You may have heard of Engage for Success, a government backed and Industry led initiative led by David MacLeod and Nita Clark to look at how we can improve overall levels of engagement within organisations and turn that into a competitive advantage for the UK. I recently attended a meeting of engagement “guru’s” (Yuk!) and sat at the back in the heckling seats with my good friend and trouble maker @dougshaw I’m not going to detail my thoughts on the initiative so far as Doug has already done an excellent job of that here. If you are at all interested in the subject then I strongly recommend you read Dougs take on proceedings so far.
Listening to David and Nita and talking amongst ourselves in the group, my eye was drawn to the pretty diagrams up on the screen, and the multitude of sub task force groups all led by distinguished figures in the field of HR and engagement.. As I sat there looking at it, and hearing the call for ‘evidence’ from David, one word just kept spinning around in my head.
Subgroup for this, subgroup for that; the desperate call for more case studies, more detailed evidence. It kind of reminded me of the smoking lobby saying “Im going to carry on smoking until you PROVE its bad for me.” How long are we going to keep banging on about the need for proof? As I recall, we have case studies coming out of our ears, globally, about the commercial benefits and otherwise of having a truly engaged workforce. Why then, are we making this so complex? When in reality it is so simple? I left the event feeling mildly excited but a tad frustrated too.
These thoughts came flooding back to me last Wednesday night when I was fortunate enough to attend an evening session called “loves to likes” – a seminar hosted by Lithium, a community platform provider. The lions share of the evening was taken up by several leading branded companies – including Skype and Vodafone – extolling the virtues of engaging customers through community. There was much falling on swords and talk of how, previously, both companies had failed to engage the customer base and been worse off for it. Both talked eloquently about a shift in thinking, where they introduced open customer communities, engaged the customer directly, allowed open dialogue – including complainers and dissenters – and engaged in the conversation. Both talked about the initial caution, the nervousness around engaging so intimately, allowing open feedback and the challenge of listening, and actually doing something about it.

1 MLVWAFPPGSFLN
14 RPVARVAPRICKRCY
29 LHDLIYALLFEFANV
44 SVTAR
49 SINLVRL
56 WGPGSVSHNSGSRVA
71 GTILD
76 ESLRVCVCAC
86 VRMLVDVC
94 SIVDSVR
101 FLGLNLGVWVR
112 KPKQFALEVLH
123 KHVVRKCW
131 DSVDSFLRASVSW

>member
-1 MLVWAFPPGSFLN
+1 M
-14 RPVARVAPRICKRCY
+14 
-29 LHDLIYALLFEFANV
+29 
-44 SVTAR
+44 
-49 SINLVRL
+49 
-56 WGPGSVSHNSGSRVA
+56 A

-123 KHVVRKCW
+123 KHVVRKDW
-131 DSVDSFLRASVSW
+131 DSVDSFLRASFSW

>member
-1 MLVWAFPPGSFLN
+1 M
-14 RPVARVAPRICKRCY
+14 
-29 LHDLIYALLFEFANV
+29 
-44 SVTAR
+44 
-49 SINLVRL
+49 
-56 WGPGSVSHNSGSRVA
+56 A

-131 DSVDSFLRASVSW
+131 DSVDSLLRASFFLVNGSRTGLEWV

However, both also talked about how this was transforming their businesses. Skype in particular was incredibly interesting. They had lots of examples of tremendous ROI, including the ‘super users’ within the community having a huge input in driving product innovation. In one case, the community members actually designed and delivered a key promotional game mechanic for their joint promotion with angry birds.
They key? Simplicity. Create the community, let them in, let them have their say, respond accordingly and engage in the conversation. As a peer. In short?
Listen. And Talk.
So, as I’m sitting there, I can’t help but think that organisations across the globe are missing out on a huge internal opportunity here – it seems they can’t see the engagement wood because of the complexity we have built around the engagement tree.
Some of the biggest companies around the world are engaging their customers directly, and turning that engagement into competitive advantage, seeking out innovation, getting valuable feedback, getting diverse opinion and above all, getting the right steer on what really matters to the customer. And delivering it. And they are doing it through the simplicity of community. Or rather, open conversation.
Yet, internally, many many companies are closing down social conversations, denying access to social platforms, ignoring the water cooler conversation, finding all manner of excuses to avoid implementing internal communities “for fear of what they might criticise their boss or company”. And at the same time the leadership are scratching their heads on the lack of engagement with employees.
12 years ago, organisations didn’t want to hear what the customer had to say about their products and services, but wrestled with a need to increase customer acquisition and increase market share. Now, they have no choice – they are forced to engage. Forced to address the appalling issues with customer service, failing services and faulty products. Forced by the customer.
Perhaps we are now at the same stage with employees. Perhaps the prospect of hearing about the appalling management practices, shoddy communication and ill informed employment decisions is just too much to bear for company leaders. Just like it was 12 years ago with our customers.
From what I heard the other night, the route to excellence in customer engagement was a pretty simple one. Brave, and possibly emotionally challenging yes. But simple nonetheless. So why are we building so much complexity into engaging employees? I wonder if its because, when all is said and done, we can’t face the consequences that excellence in employee engagement brings with it.